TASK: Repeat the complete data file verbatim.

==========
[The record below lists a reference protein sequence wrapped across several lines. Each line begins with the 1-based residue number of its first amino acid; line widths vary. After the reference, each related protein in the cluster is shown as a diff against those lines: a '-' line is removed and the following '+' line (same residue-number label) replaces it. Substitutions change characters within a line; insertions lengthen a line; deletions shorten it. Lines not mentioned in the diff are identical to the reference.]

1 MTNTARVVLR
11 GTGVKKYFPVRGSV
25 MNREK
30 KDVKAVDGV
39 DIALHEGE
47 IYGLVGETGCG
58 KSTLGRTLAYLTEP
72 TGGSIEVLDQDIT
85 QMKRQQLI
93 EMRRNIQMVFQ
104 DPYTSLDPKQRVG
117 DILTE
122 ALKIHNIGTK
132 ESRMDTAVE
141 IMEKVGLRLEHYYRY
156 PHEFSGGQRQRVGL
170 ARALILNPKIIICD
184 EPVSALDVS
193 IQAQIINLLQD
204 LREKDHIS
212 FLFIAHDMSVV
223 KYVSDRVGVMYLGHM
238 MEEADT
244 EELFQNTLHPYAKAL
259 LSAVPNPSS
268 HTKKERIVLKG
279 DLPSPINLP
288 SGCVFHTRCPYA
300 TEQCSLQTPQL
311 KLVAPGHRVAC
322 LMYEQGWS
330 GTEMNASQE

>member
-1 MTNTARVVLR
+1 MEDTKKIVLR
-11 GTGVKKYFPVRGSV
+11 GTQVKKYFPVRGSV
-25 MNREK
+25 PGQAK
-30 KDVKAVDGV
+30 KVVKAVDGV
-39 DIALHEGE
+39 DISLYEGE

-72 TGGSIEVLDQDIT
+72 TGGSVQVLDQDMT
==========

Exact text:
[The record below lists a reference protein sequence wrapped across several lines. Each line begins with the 1-based residue number of its first amino acid; line widths vary. After the reference, each related protein in the cluster is shown as a diff against those lines: a '-' line is removed and the following '+' line (same residue-number label) replaces it. Substitutions change characters within a line; insertions lengthen a line; deletions shorten it. Lines not mentioned in the diff are identical to the reference.]

1 MTNTARVVLR
11 GTGVKKYFPVRGSV
25 MNREK
30 KDVKAVDGV
39 DIALHEGE
47 IYGLVGETGCG
58 KSTLGRTLAYLTEP
72 TGGSIEVLDQDIT
85 QMKRQQLI
93 EMRRNIQMVFQ
104 DPYTSLDPKQRVG
117 DILTE
122 ALKIHNIGTK
132 ESRMDTAVE
141 IMEKVGLRLEHYYRY
156 PHEFSGGQRQRVGL
170 ARALILNPKIIICD
184 EPVSALDVS
193 IQAQIINLLQD
204 LREKDHIS
212 FLFIAHDMSVV
223 KYVSDRVGVMYLGHM
238 MEEADT
244 EELFQNTLHPYAKAL
259 LSAVPNPSS
268 HTKKERIVLKG
279 DLPSPINLP
288 SGCVFHTRCPYA
300 TEQCSLQTPQL
311 KLVAPGHRVAC
322 LMYEQGWS
330 GTEMNASQE

>member
-1 MTNTARVVLR
+1 MEDTKKIVLR
-11 GTGVKKYFPVRGSV
+11 GTQVKKYFPVRGSV
-25 MNREK
+25 PGQAK
-30 KDVKAVDGV
+30 KVVKAVDGV
-39 DIALHEGE
+39 DISLYEGE

-72 TGGSIEVLDQDIT
+72 TGGSVQVLDQDMT